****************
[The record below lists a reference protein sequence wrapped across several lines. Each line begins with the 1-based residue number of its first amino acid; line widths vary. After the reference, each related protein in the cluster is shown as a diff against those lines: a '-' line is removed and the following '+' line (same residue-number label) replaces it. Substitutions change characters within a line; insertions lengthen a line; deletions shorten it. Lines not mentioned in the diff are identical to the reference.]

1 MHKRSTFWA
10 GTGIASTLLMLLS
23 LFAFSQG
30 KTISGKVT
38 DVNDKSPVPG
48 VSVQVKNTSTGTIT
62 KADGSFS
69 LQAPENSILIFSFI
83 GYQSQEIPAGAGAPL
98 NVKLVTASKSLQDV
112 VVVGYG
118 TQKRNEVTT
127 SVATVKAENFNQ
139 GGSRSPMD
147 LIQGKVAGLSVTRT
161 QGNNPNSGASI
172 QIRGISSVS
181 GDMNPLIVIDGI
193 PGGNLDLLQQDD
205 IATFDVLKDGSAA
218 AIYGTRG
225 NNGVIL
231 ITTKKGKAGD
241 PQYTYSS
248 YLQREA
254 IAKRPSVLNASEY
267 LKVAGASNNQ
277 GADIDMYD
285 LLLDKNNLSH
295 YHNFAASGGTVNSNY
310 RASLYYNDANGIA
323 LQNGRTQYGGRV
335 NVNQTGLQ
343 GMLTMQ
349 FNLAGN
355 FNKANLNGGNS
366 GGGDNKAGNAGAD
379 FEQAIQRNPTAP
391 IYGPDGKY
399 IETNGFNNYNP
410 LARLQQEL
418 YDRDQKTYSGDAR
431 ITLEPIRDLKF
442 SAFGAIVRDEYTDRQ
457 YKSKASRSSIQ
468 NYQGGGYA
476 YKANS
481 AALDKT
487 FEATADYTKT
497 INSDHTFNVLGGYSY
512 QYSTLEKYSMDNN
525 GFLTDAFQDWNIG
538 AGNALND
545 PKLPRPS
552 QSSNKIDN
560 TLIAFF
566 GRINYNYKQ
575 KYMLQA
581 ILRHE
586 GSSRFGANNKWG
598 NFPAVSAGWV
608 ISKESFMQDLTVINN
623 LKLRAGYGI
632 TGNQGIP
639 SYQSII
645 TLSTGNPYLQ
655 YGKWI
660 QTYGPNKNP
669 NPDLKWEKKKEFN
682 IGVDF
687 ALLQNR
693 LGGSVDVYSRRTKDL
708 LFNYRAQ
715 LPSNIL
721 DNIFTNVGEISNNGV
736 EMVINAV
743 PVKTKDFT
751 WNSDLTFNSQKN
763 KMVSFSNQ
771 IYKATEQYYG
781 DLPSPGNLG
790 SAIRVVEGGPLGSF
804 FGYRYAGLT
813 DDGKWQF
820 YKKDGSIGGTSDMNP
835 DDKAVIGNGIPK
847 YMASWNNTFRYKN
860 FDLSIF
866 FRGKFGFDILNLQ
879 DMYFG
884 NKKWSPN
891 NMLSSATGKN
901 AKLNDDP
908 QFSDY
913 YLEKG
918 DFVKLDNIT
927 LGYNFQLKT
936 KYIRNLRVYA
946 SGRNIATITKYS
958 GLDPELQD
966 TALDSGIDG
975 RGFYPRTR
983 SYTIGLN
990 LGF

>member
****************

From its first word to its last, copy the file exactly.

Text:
[The record below lists a reference protein sequence wrapped across several lines. Each line begins with the 1-based residue number of its first amino acid; line widths vary. After the reference, each related protein in the cluster is shown as a diff against those lines: a '-' line is removed and the following '+' line (same residue-number label) replaces it. Substitutions change characters within a line; insertions lengthen a line; deletions shorten it. Lines not mentioned in the diff are identical to the reference.]

1 MHKRSTFWA
10 GTGIASTLLMLLS
23 LFAFSQG
30 KTISGKVT
38 DVNDKSPVPG
48 VSVQVKNTSTGTIT
62 KADGSFS
69 LQAPENSILIFSFI
83 GYQSQEIPAGAGAPL
98 NVKLVTASKSLQDV
112 VVVGYG
118 TQKRNEVTT
127 SVATVKAENFNQ
139 GGSRSPMD
147 LIQGKVAGLSVTRT
161 QGNNPNSGASI
172 QIRGISSVS
181 GDMNPLIVIDGI
193 PGGNLDLLQQDD
205 IATFDVLKDGSAA
218 AIYGTRG
225 NNGVIL
231 ITTKKGKAGD
241 PQYTYSS
248 YLQREA
254 IAKRPSVLNASEY
267 LKVAGASNNQ
277 GADIDMYD
285 LLLDKNNLSH
295 YHNFAASGGTVNSNY
310 RASLYYNDANGIA
323 LQNGRTQYGGRV
335 NVNQTGLQ
343 GMLTMQ
349 FNLAGN
355 FNKANLNGGNS
366 GGGDNKAGNAGAD
379 FEQAIQRNPTAP
391 IYGPDGKY
399 IETNGFNNYNP
410 LARLQQEL
418 YDRDQKTYSGDAR
431 ITLEPIRDLKF
442 SAFGAIVRDEYTDRQ
457 YKSKASRSSIQ
468 NYQGGGYA
476 YKANS
481 AALDKT
487 FEATADYTKT
497 INSDHTFNVLGGYSY
512 QYSTLEKYSMDNN
525 GFLTDAFQDWNIG
538 AGNALND
545 PKLPRPS
552 QSSNKIDN
560 TLIAFF
566 GRINYNYKQ
575 KYMLQA
581 ILRHE
586 GSSRFGANNKWG
598 NFPAVSAGWV
608 ISKESFMQDLTVINN
623 LKLRAGYGI
632 TGNQGIP
639 SYQSII
645 TLSTGNPYLQ
655 YGKWI
660 QTYGPNKNP
669 NPDLKWEKKKEFN
682 IGVDF
687 ALLQNR
693 LGGSVDVYSRRTKDL
708 LFNYRAQ
715 LPSNIL
721 DNIFTNVGEISNNGV
736 EMVINAV
743 PVKTKDFT
751 WNSDLTFNSQKN
763 KMVSFSNQ
771 IYKATEQYYG
781 DLPSPGNLG
790 SAIRVVEGGPLGSF
804 FGYRYAGLT
813 DDGKWQF
820 YKKDGSIGGTSDMNP
835 DDKAVIGNGIPK
847 YMASWNNTFRYKN
860 FDLSIF
866 FRGKFGFDILNLQ
879 DMYFG
884 NKKWSPN
891 NMLSSATGKN
901 AKLNDDP
908 QFSDY
913 YLEKG
918 DFVKLDNIT
927 LGYNFQLKT
936 KYIRNLRVYA
946 SGRNIATITKYS
958 GLDPELQD
966 TALDSGIDG
975 RGFYPRTR
983 SYTIGLN
990 LGF

>member